How to Get Absentee Ballots for U.S. Citizens


Voting-Quote-1My husband and I have always exercised our right to vote in local, state, and national elections. Even as expats, we continue to vote for we believe that “the ballot is stronger than the bullet.”

With important elections in the United States now upon us, I want to explain our process of receiving absentee ballots and voting from Nicaragua.

Recently I received this notice from the U.S. Embassy in Nicaragua.
Screen Shot 2016-01-29 at 5.16.15 PM
1. Go to the Federal Post Card Application (FCPA) on the FVAP.gov site

2. Click on Screen Shot 2016-01-29 at 5.48.14 PMChoose the last state in which you lived, or get an address of a family member if you have never lived in the U.S. The process is different according to the state in which you apply for the absentee ballot.  Our state is Tennessee and we had an inactive status on our voter registration form because we never received the notice to verify our U.S. address. So, we could use the FPCA application to register to vote as well as receive our absentee ballots.

3. You can register to vote, request a ballot, or upgrade your voter info by clicking on the FVAP assistant.
Screen Shot 2016-01-29 at 5.55.18 PM4. Once you complete the automated assistant, you can download and print the forms. You will need a printer because you cannot sign the form electronically.
Screen Shot 2016-01-29 at 6.01.05 PM5. Depending on the state in which you register, you can mail the application form, or email the application form. I downloaded our forms and printed them, but I wanted to email the forms to our local election office after we had signed them. Since we don’t have a scanner or a fax, the easiest way was to take a picture of the completed forms with our signatures and hope that when I attached them in an email to our local election office, they would be accepted.

6. All of the information you need to send the application forms back will be available at the end of your application including physical address, email address, and fax number.

7. Five minutes after I attached our forms in an email, we received four documents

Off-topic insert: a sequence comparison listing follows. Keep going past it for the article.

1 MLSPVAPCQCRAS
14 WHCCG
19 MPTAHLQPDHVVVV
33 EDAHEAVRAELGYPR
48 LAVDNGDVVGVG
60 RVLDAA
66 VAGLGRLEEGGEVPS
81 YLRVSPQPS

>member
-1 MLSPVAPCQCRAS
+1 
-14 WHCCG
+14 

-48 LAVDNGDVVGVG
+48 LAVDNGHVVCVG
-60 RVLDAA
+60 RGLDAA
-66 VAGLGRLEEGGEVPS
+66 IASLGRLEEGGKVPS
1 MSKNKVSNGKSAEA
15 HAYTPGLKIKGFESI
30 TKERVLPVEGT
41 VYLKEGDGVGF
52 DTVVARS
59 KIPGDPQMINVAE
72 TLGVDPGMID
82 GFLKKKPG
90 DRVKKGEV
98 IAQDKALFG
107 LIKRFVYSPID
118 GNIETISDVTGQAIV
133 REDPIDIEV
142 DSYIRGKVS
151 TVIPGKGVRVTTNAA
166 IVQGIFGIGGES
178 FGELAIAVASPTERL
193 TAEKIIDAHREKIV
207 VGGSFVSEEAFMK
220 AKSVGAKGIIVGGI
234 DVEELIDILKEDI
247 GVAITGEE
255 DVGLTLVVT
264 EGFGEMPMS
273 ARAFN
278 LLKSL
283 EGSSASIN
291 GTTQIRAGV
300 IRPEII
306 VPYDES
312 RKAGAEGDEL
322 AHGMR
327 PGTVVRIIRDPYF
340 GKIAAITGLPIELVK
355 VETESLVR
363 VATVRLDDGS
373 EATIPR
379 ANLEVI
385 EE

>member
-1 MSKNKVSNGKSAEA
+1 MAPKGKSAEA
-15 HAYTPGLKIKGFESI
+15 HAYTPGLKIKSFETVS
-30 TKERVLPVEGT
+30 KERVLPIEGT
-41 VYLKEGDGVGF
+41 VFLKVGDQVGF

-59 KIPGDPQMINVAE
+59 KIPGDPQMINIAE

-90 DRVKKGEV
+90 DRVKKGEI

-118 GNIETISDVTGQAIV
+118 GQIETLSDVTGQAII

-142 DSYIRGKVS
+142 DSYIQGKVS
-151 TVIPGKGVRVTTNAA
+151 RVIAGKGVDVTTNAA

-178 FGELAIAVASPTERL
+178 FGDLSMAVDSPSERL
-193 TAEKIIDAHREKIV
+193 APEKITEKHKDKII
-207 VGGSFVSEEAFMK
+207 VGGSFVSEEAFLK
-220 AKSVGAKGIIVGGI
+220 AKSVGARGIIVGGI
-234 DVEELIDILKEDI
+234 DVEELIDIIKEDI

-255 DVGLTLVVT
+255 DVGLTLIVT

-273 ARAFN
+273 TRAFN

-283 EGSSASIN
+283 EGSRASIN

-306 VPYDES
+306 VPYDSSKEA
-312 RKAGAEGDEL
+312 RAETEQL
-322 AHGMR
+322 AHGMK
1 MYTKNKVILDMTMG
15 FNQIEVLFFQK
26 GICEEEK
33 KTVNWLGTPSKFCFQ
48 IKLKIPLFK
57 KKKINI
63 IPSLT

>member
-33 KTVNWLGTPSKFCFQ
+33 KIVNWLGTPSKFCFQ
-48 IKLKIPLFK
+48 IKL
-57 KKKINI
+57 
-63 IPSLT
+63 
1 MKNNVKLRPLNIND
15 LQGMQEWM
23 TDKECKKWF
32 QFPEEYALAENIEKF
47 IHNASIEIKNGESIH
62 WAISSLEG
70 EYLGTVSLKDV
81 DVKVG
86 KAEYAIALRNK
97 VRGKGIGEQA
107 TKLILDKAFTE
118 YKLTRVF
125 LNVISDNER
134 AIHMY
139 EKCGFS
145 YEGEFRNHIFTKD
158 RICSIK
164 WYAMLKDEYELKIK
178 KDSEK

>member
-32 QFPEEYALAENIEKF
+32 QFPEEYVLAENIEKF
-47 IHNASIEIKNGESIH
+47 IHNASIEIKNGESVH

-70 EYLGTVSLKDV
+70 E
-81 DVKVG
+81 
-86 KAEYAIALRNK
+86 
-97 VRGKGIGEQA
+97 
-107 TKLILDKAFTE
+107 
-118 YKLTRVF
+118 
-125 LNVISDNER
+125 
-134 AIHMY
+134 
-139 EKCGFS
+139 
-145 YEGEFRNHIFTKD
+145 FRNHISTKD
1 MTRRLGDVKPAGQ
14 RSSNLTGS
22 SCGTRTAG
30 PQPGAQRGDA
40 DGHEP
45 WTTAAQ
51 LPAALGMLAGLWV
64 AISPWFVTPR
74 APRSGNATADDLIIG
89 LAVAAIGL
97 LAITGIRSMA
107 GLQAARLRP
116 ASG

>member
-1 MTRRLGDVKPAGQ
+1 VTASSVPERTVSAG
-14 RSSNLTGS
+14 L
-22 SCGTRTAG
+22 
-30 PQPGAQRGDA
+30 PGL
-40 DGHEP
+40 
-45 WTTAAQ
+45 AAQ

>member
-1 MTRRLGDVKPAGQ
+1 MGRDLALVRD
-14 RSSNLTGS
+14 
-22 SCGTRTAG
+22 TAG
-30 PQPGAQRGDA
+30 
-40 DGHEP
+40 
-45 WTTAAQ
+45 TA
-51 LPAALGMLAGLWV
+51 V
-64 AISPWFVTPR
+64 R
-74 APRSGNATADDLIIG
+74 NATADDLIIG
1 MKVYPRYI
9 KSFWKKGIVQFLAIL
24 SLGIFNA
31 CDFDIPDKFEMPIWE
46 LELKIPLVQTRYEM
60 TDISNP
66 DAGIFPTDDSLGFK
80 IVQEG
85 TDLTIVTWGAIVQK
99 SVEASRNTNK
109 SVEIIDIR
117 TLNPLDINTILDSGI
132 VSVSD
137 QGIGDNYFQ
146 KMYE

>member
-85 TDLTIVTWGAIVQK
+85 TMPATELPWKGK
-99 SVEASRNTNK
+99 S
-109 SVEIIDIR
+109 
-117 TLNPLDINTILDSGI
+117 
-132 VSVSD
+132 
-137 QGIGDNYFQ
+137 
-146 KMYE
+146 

( instructions, affidavit, ballot, and envelope to print) from our local election office and this notice.

Your absentee ballot is being e-mailed to you because you requested that option on your Absentee Ballot Request.  Because your ballot is being e-mailed to you, we are not able to provide you a ballot envelope with an attached affidavit as is done when the ballot is mailed to you.  Therefore, please follow the instructions carefully and completely in order for your ballot to be legally counted.  By law your ballot can be e-mailed to you, but you must print, vote and mail it back.   YOU CANNOT E-MAIL YOUR TENNESSEE BALLOT BACK.

8. The Tennessee primary is on March 1st, so our ballots need to be returned soon.
We have the option of taking them to the U.S. Embassy in Managua, mailing them independently, or asking a friend who is returning to the U.S. to mail them for us.

Jon came to our house to visit today and he is taking our absentee ballots with him and mailing them from the U.S. Thanks, Jon!!!

I can’t stress enough how simple the process is to apply for and receive absentee ballots. If you live abroad and are a U.S. citizen, your vote counts. Keep in mind that if you want to vote in the general election in November, you should start the process now to receive your ballots.

Happy Voting!

 

8 thoughts on “How to Get Absentee Ballots for U.S. Citizens

  1. Thanks for explaining this for the ones living abroad that need to know this info. I realize things have to be done way ahead there to arrive at the destination in time.

    As far as voting goes and Heidi’s opinion (above), I have to agree to a point. I’ve felt that way many times, however I still vote even if it’s not for one of the two main parties in the US. Some people would consifder this throwing your vote away, but I don’t. I’m still voting the way I see fit to vote. I have no idea if things will ever be turned around here, but all you can do is try. The regular politician isn’t the way to go in my opinion, unless you want the same thing we’ve had for years here. I’m for taking a chance on anyone who isn’t part of the “good old boy” network. I don’t think things would be any worse if one of those people got in for a change. That’s my two cents. Everyone has to do what they think is right and that’s fine with me.

  2. Great info for those whom need it ,,

    I don’t vote ,,, not after learning all I know now..after “””””many years of educating myself…””””””

    its all crock of bullshit,,,and veiled to the max!!!!

    your vote means nothing ,,,

    but whatever ,,, you have your opinions and I have mine ,,,
    one of the MANY REASONS IM LEAVING THE STATES…..IS ITS FALLING DEMOCRACY…

    everyones path is different and I certainly don’t judge your opinions and decisions to vote , each to their own!!

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